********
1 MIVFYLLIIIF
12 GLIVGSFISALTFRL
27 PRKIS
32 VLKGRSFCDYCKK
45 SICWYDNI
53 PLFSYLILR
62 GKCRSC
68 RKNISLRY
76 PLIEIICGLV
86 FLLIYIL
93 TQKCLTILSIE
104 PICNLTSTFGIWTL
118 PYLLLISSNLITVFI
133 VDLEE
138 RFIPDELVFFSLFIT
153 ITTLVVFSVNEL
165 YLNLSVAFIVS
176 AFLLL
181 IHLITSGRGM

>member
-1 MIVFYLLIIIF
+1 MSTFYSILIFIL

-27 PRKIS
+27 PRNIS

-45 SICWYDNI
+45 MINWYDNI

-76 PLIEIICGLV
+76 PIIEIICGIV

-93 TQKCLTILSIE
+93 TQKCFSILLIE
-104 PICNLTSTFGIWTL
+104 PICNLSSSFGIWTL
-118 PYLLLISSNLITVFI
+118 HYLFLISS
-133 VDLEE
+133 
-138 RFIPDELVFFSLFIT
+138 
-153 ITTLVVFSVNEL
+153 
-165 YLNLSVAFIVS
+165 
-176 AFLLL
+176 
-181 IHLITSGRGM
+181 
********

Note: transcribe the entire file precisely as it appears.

1 MIVFYLLIIIF
12 GLIVGSFISALTFRL
27 PRKIS
32 VLKGRSFCDYCKK
45 SICWYDNI
53 PLFSYLILR
62 GKCRSC
68 RKNISLRY
76 PLIEIICGLV
86 FLLIYIL
93 TQKCLTILSIE
104 PICNLTSTFGIWTL
118 PYLLLISSNLITVFI
133 VDLEE
138 RFIPDELVFFSLFIT
153 ITTLVVFSVNEL
165 YLNLSVAFIVS
176 AFLLL
181 IHLITSGRGM

>member
-1 MIVFYLLIIIF
+1 MSTFYSILIFIL

-27 PRKIS
+27 PRNIS

-45 SICWYDNI
+45 MINWYDNI

-76 PLIEIICGLV
+76 PIIEIICGIV

-93 TQKCLTILSIE
+93 TQKCFSILLIE
-104 PICNLTSTFGIWTL
+104 PICNLSSSFGIWTL
-118 PYLLLISSNLITVFI
+118 HYLFLISS
-133 VDLEE
+133 
-138 RFIPDELVFFSLFIT
+138 
-153 ITTLVVFSVNEL
+153 
-165 YLNLSVAFIVS
+165 
-176 AFLLL
+176 
-181 IHLITSGRGM
+181 